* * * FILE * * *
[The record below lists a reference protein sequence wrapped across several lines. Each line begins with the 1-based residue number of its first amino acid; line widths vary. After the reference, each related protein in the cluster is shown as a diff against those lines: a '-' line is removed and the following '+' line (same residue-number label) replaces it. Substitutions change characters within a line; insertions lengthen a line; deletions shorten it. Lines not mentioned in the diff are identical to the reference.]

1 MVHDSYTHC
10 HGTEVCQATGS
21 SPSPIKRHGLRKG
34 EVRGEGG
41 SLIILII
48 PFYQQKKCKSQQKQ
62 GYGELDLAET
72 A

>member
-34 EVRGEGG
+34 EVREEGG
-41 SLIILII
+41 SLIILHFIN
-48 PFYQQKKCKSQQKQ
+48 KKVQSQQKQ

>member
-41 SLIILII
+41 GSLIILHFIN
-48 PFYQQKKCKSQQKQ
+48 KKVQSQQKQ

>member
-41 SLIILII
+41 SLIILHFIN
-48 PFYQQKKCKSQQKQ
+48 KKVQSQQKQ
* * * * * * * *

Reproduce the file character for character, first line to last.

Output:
[The record below lists a reference protein sequence wrapped across several lines. Each line begins with the 1-based residue number of its first amino acid; line widths vary. After the reference, each related protein in the cluster is shown as a diff against those lines: a '-' line is removed and the following '+' line (same residue-number label) replaces it. Substitutions change characters within a line; insertions lengthen a line; deletions shorten it. Lines not mentioned in the diff are identical to the reference.]

1 MVHDSYTHC
10 HGTEVCQATGS
21 SPSPIKRHGLRKG
34 EVRGEGG
41 SLIILII
48 PFYQQKKCKSQQKQ
62 GYGELDLAET
72 A

>member
-34 EVRGEGG
+34 EVREEGG
-41 SLIILII
+41 SLIILHFIN
-48 PFYQQKKCKSQQKQ
+48 KKVQSQQKQ

>member
-41 SLIILII
+41 GSLIILHFIN
-48 PFYQQKKCKSQQKQ
+48 KKVQSQQKQ

>member
-41 SLIILII
+41 SLIILHFIN
-48 PFYQQKKCKSQQKQ
+48 KKVQSQQKQ